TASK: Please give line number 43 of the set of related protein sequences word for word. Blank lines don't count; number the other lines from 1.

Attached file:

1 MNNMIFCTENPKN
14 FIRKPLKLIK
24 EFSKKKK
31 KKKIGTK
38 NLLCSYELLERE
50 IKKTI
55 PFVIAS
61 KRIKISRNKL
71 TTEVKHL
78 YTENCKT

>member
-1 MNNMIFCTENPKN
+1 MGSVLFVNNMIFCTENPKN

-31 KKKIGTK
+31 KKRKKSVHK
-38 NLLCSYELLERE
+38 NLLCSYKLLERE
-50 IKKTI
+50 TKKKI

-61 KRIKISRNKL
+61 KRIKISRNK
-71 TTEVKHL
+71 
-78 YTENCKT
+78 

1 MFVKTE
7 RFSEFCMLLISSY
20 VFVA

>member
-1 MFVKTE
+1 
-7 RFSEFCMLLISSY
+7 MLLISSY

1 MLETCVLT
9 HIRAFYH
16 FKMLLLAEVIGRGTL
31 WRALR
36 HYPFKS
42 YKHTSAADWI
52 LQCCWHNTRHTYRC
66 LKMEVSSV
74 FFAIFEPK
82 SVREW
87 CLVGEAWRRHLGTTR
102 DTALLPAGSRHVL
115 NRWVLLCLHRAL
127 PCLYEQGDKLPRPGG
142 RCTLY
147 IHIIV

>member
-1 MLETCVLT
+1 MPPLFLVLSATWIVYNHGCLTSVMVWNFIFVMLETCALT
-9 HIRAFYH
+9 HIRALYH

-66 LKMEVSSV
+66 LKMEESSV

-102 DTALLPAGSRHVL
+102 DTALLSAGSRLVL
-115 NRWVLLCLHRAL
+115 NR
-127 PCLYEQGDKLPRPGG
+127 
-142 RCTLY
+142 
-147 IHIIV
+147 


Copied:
82 SVREW